still from "Purgatorium", work in progress by Didem Pekün
Picture: Zina Zarour
Cells of Illegal Education by Farah Saleh
Picture: Zina Zarour
Raising Lazarus by Kat Francois
Picture: Moira Ricci
Negus – Celebration by Invernomuto
Picture: Moira Ricci
Logo of the Hebbel am Ufer

Farah Saleh, Didem Pekün, Kat Francois, Invernomuto

Violence of Inscriptions #3

On Collectivity, and Its Boundaries – Day 2

Part of “Violence of Inscriptions. A Project by Sandra Noeth and Arkadi Zaides"


Farah Saleh: Cells of Illegal Education

A video dance installation (2016)

Cells of Illegal Education (C.I.E) is a video dance installation that revisits gestures of civil disobedience carried out during the First Intifada in Occupied Palestine. More specifically it reenacts, transforms and deforms gestures exercised by Birzeit University students between 1988 and 1992 while trying to continue their education process at a time when schools and universities were closed by Israeli military rule and students and teachers who refused to abide were labeled “Cells of Illegal Education”. The illegal classes were organized in alternative spaces, such as houses, the university entrance and the university itself. The video revolves around two group pictures and a painting documenting these three situations. It attempts to recreate the students acts before, during and after the pictures were taken. Intertwining archival materials, oral testimonies and imagination this installation is a gestural reflection on the phenomenon of civil disobedience and popular resistance during the First Intifada and their echoes in our contemporary times, from romanticism to reenactment.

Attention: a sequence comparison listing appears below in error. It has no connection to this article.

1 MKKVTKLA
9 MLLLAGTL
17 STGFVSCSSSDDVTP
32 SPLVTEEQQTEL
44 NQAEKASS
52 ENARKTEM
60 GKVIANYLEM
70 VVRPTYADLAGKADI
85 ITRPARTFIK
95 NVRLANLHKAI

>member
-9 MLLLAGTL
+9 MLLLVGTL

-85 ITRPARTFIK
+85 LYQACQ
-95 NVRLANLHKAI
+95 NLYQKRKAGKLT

Farah Saleh & Didem Pekün: Two Lectures and a Dialogue

Moderation: Sandra Noeth

Farah Saleh: Gesturing Refugees

The lecture will approach some of the questions that the dancer and choreographer Farah Saleh tackled in the interactive performance lecture “Gesturing Refugees” (work in progress). The performance intends to archive latent stories of refugeehood using the bodies of refugee artists and the audience as the main archive, while playing with other archive material, testimonies and imagination. The archives will include present, past and even future stories of refugeehood to try and interrogate collective responsibility and find bridges between the past and present of the West. The re-enactment, transformation and deformation of the alternative and personal memories of refugees by refugee artists will allow the re-appropriation of the narrative of refugeehood and develop a collective gestural identity that might challenge that of passive victimhood to which refugees are often subjected. The performance already faced many obstacles related to visa denial to artists and the impossibility of their physical encounter, which added up another formal layer to the performance.

Didem Pekün: A Soliloquy; 5 Thoughts on Inhabiting Purgatorium

This talk stems from a work in progress titled “Purgatorium”. “Purgatorium” is an essayistic road movie and diary of a semi-fictional character, Nayia. It talks about a radical instability we all share in one form or another.